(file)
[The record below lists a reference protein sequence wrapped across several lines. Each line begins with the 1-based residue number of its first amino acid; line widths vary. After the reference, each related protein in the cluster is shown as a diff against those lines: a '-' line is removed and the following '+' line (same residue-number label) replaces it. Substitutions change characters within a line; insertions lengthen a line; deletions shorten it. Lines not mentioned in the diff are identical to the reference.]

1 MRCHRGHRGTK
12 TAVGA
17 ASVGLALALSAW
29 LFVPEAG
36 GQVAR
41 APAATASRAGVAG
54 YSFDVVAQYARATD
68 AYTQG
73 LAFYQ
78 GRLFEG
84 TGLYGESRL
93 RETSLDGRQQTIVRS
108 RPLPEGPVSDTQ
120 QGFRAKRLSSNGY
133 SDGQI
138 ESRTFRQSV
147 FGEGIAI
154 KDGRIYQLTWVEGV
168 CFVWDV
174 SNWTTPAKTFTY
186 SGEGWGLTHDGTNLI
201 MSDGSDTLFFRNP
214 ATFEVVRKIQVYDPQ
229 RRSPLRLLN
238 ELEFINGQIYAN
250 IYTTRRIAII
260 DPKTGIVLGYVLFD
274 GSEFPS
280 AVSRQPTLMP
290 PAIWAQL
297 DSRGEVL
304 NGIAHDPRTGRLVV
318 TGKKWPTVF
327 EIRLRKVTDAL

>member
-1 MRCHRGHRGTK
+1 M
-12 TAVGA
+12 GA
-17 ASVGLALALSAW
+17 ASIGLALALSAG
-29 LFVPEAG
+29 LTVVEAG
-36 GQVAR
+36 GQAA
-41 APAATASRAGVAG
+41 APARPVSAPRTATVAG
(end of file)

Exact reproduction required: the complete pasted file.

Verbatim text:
[The record below lists a reference protein sequence wrapped across several lines. Each line begins with the 1-based residue number of its first amino acid; line widths vary. After the reference, each related protein in the cluster is shown as a diff against those lines: a '-' line is removed and the following '+' line (same residue-number label) replaces it. Substitutions change characters within a line; insertions lengthen a line; deletions shorten it. Lines not mentioned in the diff are identical to the reference.]

1 MRCHRGHRGTK
12 TAVGA
17 ASVGLALALSAW
29 LFVPEAG
36 GQVAR
41 APAATASRAGVAG
54 YSFDVVAQYARATD
68 AYTQG
73 LAFYQ
78 GRLFEG
84 TGLYGESRL
93 RETSLDGRQQTIVRS
108 RPLPEGPVSDTQ
120 QGFRAKRLSSNGY
133 SDGQI
138 ESRTFRQSV
147 FGEGIAI
154 KDGRIYQLTWVEGV
168 CFVWDV
174 SNWTTPAKTFTY
186 SGEGWGLTHDGTNLI
201 MSDGSDTLFFRNP
214 ATFEVVRKIQVYDPQ
229 RRSPLRLLN
238 ELEFINGQIYAN
250 IYTTRRIAII
260 DPKTGIVLGYVLFD
274 GSEFPS
280 AVSRQPTLMP
290 PAIWAQL
297 DSRGEVL
304 NGIAHDPRTGRLVV
318 TGKKWPTVF
327 EIRLRKVTDAL

>member
-1 MRCHRGHRGTK
+1 M
-12 TAVGA
+12 GA
-17 ASVGLALALSAW
+17 ASIGLALALSAG
-29 LFVPEAG
+29 LTVVEAG
-36 GQVAR
+36 GQAA
-41 APAATASRAGVAG
+41 APARPVSAPRTATVAG